Centralizing vs. Decentralizing Fleet Responsibility
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The strategic imperative of “divide and conquer” may be perfectly appropriate as a military objective for the fleet management function, however, segmenting that responsibility may not be the most effective strategy.
Fleet operators, especially those whose efficient vehicle operation is not a core function or necessarily critical to operational success, may not fully understand the term “fleet management.”
Consequently, they may not fully understand the opportunities available from exploiting the varied segments of managing their fleet for their benefit. When fleet clients ask for assistance from consultants, they often seek help implementing a telematics solution or in managing the vast array of data from a telematics solution. They don’t often consider aspects beyond this as being in any way related to fleet management.
Fleet management has become a complex discipline encompassing every aspect of commercial operation. In today’s world, the varied aspects of fleet vehicle management and operation extend to finance, personnel, facilities, sustainability, and risk management.
Together with the time-honored functions typically attached to fleet operations of vehicle maintenance and fuel, the expanded scope of true fleet management has morphed the fleet managers’ function to a whole new level of significance. Commercial operations that fail to recognize how complex and multi-faceted fleet has become do so at their own peril.
Being the lead mechanic in the shop is no longer a routine career path to fleet management. Such advances to the fleet executive suite are rare. The best fleet skill set includes disciplines that were once upon a time foreign to fleet management but are now essential to success.
In the past, decentralizing fleet management, that is, spreading the responsibilities of fleet to either several departments or to separate geographic locations may have made evolutionary sense once upon a time perhaps.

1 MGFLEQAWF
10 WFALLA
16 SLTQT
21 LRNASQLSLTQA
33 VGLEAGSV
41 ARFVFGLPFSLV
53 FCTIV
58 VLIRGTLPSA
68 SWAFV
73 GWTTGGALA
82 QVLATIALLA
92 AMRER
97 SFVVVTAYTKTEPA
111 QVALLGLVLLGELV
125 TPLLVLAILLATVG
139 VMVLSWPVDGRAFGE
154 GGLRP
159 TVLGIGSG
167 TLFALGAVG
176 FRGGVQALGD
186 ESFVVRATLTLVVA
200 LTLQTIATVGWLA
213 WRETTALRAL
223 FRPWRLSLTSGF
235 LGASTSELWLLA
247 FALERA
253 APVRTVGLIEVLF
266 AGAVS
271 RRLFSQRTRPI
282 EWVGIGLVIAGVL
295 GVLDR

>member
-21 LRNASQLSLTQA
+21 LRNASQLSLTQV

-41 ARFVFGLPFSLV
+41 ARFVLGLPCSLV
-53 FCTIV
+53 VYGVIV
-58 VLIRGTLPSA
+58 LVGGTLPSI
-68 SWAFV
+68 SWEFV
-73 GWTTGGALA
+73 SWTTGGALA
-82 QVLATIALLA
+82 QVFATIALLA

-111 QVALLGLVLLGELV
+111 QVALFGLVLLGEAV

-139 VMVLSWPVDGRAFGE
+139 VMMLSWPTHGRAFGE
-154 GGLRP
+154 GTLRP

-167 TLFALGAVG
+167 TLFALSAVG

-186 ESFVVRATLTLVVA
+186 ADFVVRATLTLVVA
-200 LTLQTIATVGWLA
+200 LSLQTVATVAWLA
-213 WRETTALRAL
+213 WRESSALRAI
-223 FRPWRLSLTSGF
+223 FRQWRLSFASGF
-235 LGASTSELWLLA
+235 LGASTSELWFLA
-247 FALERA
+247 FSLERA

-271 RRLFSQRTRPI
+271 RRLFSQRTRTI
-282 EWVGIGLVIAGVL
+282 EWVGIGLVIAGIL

As companies expanded and grew, it made sense for local managers to handle local fleet requirements. Individual managers and staff were given the opportunity and the control necessary to utilize their assigned vehicles and staff in ways that suited their immediate and daily needs. This practice, primarily because it lacked oversight and leadership, also led to mismanagement, poor asset allocation, or both.
To put this into perspective, many years ago (in my own experience) shop mechanics assigned to public works were sometimes used as flag holders or equipment operators on road construction sites when staffing needs required temporary “repurposing.” The thought of utilizing such highly paid and skilled individuals as technicians today for these “other” purposes seems ludicrous; but that was a different day.
In an instance more closely related to fleet, a national retail chain decentralized fleet responsibility to individual distribution center managers (DCM’s) throughout their nationwide network of regional distribution centers. In some cases, the DCM’s took their fleet roles seriously prioritizing fleet productivity and efficiency, thus enhancing overall operating performance for the center. However, other DCM’s abused their fleet roles in ways that at first were masked by unrelated cost reductions. The abuses went undisclosed due to a lack of fleet oversight at the top and only came to light during a third-party review of the overall operation.
Today, the success of decentralized fleet responsibilities can only occur when accountability for the performance of the fleet as a whole is held within one entity and successful only when the decentralized responsibilities are discharged by skilled fleet professionals, a rare commodity in business today. Consequently, if only due to the shortage of skilled fleet professionals, centralized fleet control is the best way forward for most entities.